While unemployment is still high in many fields, that's not the case in IT, according to John Reed, senior executive director at Robert Half Technology, an IT staffing firm. In fact, Reed says, the IT hiring picture has been pretty rosy for 24 months, driven by the explosion of new technologies, such as big data, cloud computing and mobile, and by sweeping changes in the economy, such as those brought about by healthcare reform.

"IT is really in a renaissance right now," Reed says. "For several years, IT was in a quiet period in terms of innovation. Now, IT is being viewed for its potential to revolutionize a company, and it's a cool place to be."

Like Brattoli, many of the 4,251 IT professionals who participated in the 27th annual Computerworld Salary Survey are riding that upswing, using the momentum to switch companies or change positions in their quest to find deeper career satisfaction. Here's how to join them on that journey.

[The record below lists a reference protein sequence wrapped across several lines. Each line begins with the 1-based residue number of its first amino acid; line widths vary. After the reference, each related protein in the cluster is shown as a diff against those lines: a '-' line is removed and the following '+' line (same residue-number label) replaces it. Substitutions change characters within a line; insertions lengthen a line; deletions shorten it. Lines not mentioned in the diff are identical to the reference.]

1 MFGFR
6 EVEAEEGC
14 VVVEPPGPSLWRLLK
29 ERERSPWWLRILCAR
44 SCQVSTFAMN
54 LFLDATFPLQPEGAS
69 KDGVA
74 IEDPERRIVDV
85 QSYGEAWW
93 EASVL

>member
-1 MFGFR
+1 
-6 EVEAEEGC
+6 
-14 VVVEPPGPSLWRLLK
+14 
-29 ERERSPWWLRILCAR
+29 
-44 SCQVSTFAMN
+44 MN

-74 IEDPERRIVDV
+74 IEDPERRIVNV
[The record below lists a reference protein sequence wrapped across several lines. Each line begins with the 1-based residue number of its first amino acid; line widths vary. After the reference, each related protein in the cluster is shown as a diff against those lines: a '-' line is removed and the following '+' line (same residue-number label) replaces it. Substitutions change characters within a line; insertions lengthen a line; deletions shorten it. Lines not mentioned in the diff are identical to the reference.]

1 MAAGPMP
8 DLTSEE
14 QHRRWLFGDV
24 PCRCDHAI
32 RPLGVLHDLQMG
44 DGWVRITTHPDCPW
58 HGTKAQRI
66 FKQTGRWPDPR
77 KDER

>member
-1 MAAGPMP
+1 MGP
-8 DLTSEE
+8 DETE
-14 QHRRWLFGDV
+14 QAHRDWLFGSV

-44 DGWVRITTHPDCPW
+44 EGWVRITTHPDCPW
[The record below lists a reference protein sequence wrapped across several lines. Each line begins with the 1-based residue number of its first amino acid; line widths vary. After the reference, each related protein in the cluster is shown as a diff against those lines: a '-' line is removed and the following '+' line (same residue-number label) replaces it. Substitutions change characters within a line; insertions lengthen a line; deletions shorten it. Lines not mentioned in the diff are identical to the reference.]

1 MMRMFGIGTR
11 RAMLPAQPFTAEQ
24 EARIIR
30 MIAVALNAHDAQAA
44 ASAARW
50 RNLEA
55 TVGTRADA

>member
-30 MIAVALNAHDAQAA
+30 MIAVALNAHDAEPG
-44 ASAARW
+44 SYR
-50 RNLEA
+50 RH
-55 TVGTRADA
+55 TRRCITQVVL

Be of service to the business

Last October, Joe Scheible took a full-time job as a disaster recovery project manager at AIG after spending nearly 30 years working as an IT contractor -- at AIG and elsewhere. Scheible, who was diagnosed with cancer earlier in the year, felt extremely loyal to AIG, which had held his contracting post open during his illness.

When AIG offered him a full-time position, he was quick to get on board. The good salary and generous benefits package were big draws, but what really sealed the deal were the chance to work with data center professionals around the globe and AIG's commitment to technology. "AIG places a huge degree of emphasis on IT and how it can be used to enhance the business," Scheible says.